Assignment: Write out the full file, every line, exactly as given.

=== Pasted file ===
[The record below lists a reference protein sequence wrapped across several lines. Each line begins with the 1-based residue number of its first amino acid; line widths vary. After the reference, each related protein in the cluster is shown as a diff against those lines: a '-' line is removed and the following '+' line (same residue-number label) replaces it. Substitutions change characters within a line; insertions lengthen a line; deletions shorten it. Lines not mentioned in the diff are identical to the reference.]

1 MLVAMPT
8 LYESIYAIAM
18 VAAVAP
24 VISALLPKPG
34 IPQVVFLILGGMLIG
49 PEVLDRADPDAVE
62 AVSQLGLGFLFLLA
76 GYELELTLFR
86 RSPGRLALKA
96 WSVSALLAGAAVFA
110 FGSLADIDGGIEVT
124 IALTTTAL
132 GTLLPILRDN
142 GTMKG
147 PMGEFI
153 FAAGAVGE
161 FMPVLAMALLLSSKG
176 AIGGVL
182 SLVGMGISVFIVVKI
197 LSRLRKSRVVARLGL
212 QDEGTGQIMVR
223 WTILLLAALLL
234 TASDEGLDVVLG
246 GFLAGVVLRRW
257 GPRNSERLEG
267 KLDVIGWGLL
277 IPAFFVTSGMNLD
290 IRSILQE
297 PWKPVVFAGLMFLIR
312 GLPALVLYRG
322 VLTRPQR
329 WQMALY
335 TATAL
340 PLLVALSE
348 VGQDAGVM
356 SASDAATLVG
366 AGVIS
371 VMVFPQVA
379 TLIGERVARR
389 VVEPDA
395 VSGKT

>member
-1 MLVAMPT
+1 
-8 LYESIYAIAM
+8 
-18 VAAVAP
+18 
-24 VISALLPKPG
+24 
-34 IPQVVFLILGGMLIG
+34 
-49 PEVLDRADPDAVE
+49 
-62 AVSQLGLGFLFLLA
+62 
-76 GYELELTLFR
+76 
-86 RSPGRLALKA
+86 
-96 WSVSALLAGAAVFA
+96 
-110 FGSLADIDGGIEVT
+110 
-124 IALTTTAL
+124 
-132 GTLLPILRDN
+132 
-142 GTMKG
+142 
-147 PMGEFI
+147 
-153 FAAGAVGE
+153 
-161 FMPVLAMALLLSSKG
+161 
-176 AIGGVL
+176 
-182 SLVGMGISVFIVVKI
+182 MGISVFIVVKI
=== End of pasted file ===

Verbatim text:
[The record below lists a reference protein sequence wrapped across several lines. Each line begins with the 1-based residue number of its first amino acid; line widths vary. After the reference, each related protein in the cluster is shown as a diff against those lines: a '-' line is removed and the following '+' line (same residue-number label) replaces it. Substitutions change characters within a line; insertions lengthen a line; deletions shorten it. Lines not mentioned in the diff are identical to the reference.]

1 MLVAMPT
8 LYESIYAIAM
18 VAAVAP
24 VISALLPKPG
34 IPQVVFLILGGMLIG
49 PEVLDRADPDAVE
62 AVSQLGLGFLFLLA
76 GYELELTLFR
86 RSPGRLALKA
96 WSVSALLAGAAVFA
110 FGSLADIDGGIEVT
124 IALTTTAL
132 GTLLPILRDN
142 GTMKG
147 PMGEFI
153 FAAGAVGE
161 FMPVLAMALLLSSKG
176 AIGGVL
182 SLVGMGISVFIVVKI
197 LSRLRKSRVVARLGL
212 QDEGTGQIMVR
223 WTILLLAALLL
234 TASDEGLDVVLG
246 GFLAGVVLRRW
257 GPRNSERLEG
267 KLDVIGWGLL
277 IPAFFVTSGMNLD
290 IRSILQE
297 PWKPVVFAGLMFLIR
312 GLPALVLYRG
322 VLTRPQR
329 WQMALY
335 TATAL
340 PLLVALSE
348 VGQDAGVM
356 SASDAATLVG
366 AGVIS
371 VMVFPQVA
379 TLIGERVARR
389 VVEPDA
395 VSGKT

>member
-1 MLVAMPT
+1 
-8 LYESIYAIAM
+8 
-18 VAAVAP
+18 
-24 VISALLPKPG
+24 
-34 IPQVVFLILGGMLIG
+34 
-49 PEVLDRADPDAVE
+49 
-62 AVSQLGLGFLFLLA
+62 
-76 GYELELTLFR
+76 
-86 RSPGRLALKA
+86 
-96 WSVSALLAGAAVFA
+96 
-110 FGSLADIDGGIEVT
+110 
-124 IALTTTAL
+124 
-132 GTLLPILRDN
+132 
-142 GTMKG
+142 
-147 PMGEFI
+147 
-153 FAAGAVGE
+153 
-161 FMPVLAMALLLSSKG
+161 
-176 AIGGVL
+176 
-182 SLVGMGISVFIVVKI
+182 MGISVFIVVKI